Labour's draft election manifestoBMJ 1996; 313 doi: https://doi.org/10.1136/bmj.313.7049.68 (Published 13 July 1996) Cite this as: BMJ 1996;313:68
- Rudolf Klein
- Professor of social policy Centre for the Analysis of Social Policy, University of Bath, Bath BA2 7AY
A triumph of style over matter?
For those hoping that MrTony Blair's draft election manifesto1 would set out a blueprint for the future of the NHS, or indeed of Britain's welfare state, the document will prove a disappointment. It is visionary in style, but short of specific commitments. It is eloquent in its aspirations for a more cooperative, equitable society but parsimonious with the details about how to achieve it. In this, it reflects the Labour party's acceptance that idealism must be tempered by realism about the limited scope for manoeuvre that any future government will have, for both political expediency and economic necessity point to the same conclusion: any future government that deviates from the path of fiscal austerity—by raising taxation or increasing public spending—is likely to be punished both by Britain's voters and by global markets.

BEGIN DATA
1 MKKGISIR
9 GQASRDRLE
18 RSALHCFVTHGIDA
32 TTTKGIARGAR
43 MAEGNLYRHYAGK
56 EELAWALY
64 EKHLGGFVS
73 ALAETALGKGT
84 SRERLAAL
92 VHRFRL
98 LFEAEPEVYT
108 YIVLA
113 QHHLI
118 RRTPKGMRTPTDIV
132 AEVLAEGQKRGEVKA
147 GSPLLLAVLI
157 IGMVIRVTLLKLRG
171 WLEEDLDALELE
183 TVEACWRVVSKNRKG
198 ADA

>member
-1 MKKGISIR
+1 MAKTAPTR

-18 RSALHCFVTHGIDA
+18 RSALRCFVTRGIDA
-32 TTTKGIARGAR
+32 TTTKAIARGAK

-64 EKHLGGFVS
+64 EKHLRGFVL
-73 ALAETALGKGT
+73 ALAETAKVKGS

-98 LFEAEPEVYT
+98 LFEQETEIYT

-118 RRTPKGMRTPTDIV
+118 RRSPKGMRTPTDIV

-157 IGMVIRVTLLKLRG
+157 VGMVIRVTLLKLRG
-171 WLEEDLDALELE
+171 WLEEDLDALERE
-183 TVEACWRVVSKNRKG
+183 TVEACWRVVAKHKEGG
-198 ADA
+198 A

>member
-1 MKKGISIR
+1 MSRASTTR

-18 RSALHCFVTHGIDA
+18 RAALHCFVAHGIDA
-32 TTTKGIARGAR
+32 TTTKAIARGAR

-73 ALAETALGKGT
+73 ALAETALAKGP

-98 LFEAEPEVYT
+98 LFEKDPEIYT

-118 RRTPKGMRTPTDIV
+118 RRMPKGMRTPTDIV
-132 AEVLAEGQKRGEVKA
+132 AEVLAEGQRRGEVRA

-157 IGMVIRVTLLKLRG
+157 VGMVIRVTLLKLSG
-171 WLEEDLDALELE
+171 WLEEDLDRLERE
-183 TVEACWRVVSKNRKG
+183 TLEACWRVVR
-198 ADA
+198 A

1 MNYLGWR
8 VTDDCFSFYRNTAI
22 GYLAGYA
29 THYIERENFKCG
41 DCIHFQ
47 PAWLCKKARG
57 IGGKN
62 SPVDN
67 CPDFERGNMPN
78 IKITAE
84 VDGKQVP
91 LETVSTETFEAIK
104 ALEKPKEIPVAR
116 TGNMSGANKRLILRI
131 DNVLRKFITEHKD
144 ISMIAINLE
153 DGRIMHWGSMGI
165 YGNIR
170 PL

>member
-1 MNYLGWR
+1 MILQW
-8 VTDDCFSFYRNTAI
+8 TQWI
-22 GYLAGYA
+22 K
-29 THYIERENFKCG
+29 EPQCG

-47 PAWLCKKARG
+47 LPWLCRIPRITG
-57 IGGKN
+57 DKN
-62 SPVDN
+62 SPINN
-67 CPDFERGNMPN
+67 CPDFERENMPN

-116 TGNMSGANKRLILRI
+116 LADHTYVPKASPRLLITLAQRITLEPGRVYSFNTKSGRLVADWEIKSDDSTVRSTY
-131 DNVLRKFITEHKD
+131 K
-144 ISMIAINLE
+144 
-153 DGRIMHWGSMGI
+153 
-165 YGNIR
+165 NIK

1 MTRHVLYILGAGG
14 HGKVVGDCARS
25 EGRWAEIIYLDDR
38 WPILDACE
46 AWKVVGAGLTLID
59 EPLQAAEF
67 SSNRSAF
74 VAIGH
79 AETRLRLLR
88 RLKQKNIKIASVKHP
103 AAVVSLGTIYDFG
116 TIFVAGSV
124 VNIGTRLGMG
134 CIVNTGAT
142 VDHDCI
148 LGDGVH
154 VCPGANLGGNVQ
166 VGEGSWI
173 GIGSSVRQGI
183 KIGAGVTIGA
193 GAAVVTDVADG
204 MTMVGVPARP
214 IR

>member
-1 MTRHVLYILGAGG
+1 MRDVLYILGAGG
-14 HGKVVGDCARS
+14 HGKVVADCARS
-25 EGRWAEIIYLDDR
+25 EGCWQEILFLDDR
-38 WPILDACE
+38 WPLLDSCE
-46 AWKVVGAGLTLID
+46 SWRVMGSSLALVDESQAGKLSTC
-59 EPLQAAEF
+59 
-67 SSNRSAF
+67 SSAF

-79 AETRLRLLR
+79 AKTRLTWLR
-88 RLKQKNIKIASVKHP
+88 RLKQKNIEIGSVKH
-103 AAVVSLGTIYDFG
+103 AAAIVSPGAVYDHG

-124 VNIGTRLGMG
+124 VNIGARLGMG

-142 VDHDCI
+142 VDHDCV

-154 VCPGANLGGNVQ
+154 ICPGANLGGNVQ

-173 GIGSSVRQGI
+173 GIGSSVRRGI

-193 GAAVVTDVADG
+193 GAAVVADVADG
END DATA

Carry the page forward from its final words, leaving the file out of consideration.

Central to Labour's draft manifesto therefore is the determination to lay the …